Advice to navigate the growing NSX certification track
The focus on the NSX certification path is even further proof that VMware continues to push the network virtualization product to the forefront.
I manage a few Nutanix clusters and they are all flash, because of this the normal tiering of data does not apply. In a hybrid mode, which has both spinning and solid state drives, the SSD will be used for read and write cache. Only moving “cold” data down to the slower spinning drives as needed. The other day one of the nodes local drives were running out of free space. It made me wonder what happens if they do fill up?
With Nutanix it tries keeps everything local to the node. This provides low latency reads since there is no network for data to cross, but the writes still have to go across the network. The reason for this is that you want at least two copies of data. One local and one remote. So when writes happen, it writes synchronously to the local and a remote node. Writes are written across all nodes in the cluster, and in the event of a lost node it can use all nodes to rebuild that data.
When the drives do fill up nothing really happens. Everything keeps working and their is no down time. The local drives become read only. Writes will then be written to at least two different nodes ensuring data redundancy.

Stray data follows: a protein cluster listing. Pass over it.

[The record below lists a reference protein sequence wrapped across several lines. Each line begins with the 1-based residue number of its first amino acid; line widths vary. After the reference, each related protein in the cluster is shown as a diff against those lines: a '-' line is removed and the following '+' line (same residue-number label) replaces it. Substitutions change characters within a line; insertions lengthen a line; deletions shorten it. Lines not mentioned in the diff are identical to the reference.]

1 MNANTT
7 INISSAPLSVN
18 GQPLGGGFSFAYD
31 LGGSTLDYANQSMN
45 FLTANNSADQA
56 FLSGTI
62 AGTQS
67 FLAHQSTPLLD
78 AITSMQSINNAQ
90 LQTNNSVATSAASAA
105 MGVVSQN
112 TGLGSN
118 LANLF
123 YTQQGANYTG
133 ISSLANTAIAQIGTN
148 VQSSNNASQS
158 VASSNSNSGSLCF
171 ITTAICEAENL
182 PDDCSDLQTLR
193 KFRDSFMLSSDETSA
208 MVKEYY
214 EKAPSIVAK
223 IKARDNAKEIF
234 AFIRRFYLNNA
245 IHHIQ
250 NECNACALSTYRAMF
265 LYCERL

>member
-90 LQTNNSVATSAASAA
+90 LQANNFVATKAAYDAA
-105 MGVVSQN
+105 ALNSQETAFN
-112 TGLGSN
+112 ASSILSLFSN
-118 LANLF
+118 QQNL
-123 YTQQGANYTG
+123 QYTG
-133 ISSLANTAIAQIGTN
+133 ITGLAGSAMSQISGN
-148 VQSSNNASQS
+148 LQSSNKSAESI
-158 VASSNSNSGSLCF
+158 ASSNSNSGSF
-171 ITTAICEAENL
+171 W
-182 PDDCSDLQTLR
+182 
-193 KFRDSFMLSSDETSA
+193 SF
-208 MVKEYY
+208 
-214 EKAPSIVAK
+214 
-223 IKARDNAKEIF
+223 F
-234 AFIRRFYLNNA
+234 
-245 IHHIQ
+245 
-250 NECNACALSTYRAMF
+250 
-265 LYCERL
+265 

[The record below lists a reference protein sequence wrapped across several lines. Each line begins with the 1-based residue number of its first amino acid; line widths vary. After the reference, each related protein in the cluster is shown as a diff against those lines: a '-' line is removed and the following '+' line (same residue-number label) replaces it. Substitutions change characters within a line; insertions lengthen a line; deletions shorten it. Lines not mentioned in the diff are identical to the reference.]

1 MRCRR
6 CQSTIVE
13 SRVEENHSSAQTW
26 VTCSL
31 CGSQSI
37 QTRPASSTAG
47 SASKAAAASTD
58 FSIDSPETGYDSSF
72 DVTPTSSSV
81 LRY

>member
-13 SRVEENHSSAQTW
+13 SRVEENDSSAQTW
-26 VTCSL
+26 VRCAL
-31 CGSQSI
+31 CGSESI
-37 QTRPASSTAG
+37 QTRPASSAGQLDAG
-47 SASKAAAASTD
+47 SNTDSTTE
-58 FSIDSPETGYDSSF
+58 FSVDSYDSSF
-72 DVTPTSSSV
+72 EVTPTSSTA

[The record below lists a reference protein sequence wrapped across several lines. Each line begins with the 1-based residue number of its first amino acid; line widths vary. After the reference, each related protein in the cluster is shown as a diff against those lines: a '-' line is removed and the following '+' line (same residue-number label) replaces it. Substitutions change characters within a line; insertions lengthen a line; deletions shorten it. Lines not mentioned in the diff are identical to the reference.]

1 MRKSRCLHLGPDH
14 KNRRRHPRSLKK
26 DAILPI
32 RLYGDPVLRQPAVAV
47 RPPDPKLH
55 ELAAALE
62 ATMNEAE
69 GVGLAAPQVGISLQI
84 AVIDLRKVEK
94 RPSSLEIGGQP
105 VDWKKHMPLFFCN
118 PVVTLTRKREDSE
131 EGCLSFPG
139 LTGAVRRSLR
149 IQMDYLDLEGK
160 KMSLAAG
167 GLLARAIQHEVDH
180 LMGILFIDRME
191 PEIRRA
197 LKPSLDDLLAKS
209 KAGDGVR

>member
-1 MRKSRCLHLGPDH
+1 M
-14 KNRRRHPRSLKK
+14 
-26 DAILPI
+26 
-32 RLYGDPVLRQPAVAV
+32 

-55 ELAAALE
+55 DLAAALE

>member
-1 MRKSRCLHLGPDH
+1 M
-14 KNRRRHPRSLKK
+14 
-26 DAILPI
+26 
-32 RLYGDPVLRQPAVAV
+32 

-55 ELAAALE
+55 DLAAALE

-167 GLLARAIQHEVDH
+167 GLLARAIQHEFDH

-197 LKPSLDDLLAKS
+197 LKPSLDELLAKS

To check the current utilization of your drives it is under Hardware > Table > Disk
So it is best practice to try to “right size” your workloads. Try to make sure that the VM’s will have their storage needs met by the local drives. HCI is a great technology it just has a few different caveats to consider when designing for your workloads.
If you want a deeper dive about it check out Josh Odgers post about it.
I am very excited to say that I have been chosen as a delegate for Storage Field Day 13 in Denver, Colorado June 14-16. Storage Field Day is just one of the many events of the Tech Field Day program. Tech Field Day brings in various vendors and leaders in tech to present on various topics. The delegates then can interact and ask all kinds of questions. I have been following the Tech Field Day program for a few years now. Ever since my good friend Michael Wood introduced it to me.
I first became interested in becoming a delegate after my friend Thom Greene was invited to join Tech Field Day. Up to this point I had never met anyone who had been a part of it. After talked to him it seemed like something I really would like to be a part of. I know it is going to be an amazing and humbling experience. I am going to be with some of the smartest people in the industry. Just take a look at the event page, and look at everyone that is going to be there.
As of now there is six presenters:
I already know a little about all of these companies, but I am eager to learn more. I am looking forward to the deep dives and white board sessions detailing all of the technology that they offer.
I will be following twitter so if you have anything you want me to find out, tweet at me @brandongraves08 I will try to ask as many questions as I can. You can also follow #SFD13 to ask questions and keep up with event.